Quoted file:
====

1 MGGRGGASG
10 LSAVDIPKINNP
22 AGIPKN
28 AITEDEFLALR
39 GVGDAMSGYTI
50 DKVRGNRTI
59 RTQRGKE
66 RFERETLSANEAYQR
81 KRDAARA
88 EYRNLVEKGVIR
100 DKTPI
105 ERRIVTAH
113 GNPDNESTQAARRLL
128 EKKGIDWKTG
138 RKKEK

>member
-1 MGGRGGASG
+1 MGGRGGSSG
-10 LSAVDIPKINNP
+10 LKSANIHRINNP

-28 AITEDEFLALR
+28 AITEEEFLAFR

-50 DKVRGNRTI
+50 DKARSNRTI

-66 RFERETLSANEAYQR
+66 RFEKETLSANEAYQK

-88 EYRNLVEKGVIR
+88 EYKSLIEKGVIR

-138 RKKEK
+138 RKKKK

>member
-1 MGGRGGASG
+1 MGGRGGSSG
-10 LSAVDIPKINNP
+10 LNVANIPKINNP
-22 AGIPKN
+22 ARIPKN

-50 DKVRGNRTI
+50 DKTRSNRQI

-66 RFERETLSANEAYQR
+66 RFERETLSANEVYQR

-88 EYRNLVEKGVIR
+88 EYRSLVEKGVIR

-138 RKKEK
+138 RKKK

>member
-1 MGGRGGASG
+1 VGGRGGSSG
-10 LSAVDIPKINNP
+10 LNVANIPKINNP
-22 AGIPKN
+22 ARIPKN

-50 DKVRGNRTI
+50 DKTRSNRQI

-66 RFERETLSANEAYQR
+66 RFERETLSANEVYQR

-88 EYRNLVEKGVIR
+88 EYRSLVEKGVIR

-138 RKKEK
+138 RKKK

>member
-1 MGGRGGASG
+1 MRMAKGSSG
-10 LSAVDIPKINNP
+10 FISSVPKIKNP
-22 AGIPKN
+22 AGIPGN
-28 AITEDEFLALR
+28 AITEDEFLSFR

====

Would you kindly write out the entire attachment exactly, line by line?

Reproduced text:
1 MGGRGGASG
10 LSAVDIPKINNP
22 AGIPKN
28 AITEDEFLALR
39 GVGDAMSGYTI
50 DKVRGNRTI
59 RTQRGKE
66 RFERETLSANEAYQR
81 KRDAARA
88 EYRNLVEKGVIR
100 DKTPI
105 ERRIVTAH
113 GNPDNESTQAARRLL
128 EKKGIDWKTG
138 RKKEK

>member
-1 MGGRGGASG
+1 MGGRGGSSG
-10 LSAVDIPKINNP
+10 LKSANIHRINNP

-28 AITEDEFLALR
+28 AITEEEFLAFR

-50 DKVRGNRTI
+50 DKARSNRTI

-66 RFERETLSANEAYQR
+66 RFEKETLSANEAYQK

-88 EYRNLVEKGVIR
+88 EYKSLIEKGVIR

-138 RKKEK
+138 RKKKK

>member
-1 MGGRGGASG
+1 MGGRGGSSG
-10 LSAVDIPKINNP
+10 LNVANIPKINNP
-22 AGIPKN
+22 ARIPKN

-50 DKVRGNRTI
+50 DKTRSNRQI

-66 RFERETLSANEAYQR
+66 RFERETLSANEVYQR

-88 EYRNLVEKGVIR
+88 EYRSLVEKGVIR

-138 RKKEK
+138 RKKK

>member
-1 MGGRGGASG
+1 VGGRGGSSG
-10 LSAVDIPKINNP
+10 LNVANIPKINNP
-22 AGIPKN
+22 ARIPKN

-50 DKVRGNRTI
+50 DKTRSNRQI

-66 RFERETLSANEAYQR
+66 RFERETLSANEVYQR

-88 EYRNLVEKGVIR
+88 EYRSLVEKGVIR

-138 RKKEK
+138 RKKK

>member
-1 MGGRGGASG
+1 MRMAKGSSG
-10 LSAVDIPKINNP
+10 FISSVPKIKNP
-22 AGIPKN
+22 AGIPGN
-28 AITEDEFLALR
+28 AITEDEFLSFR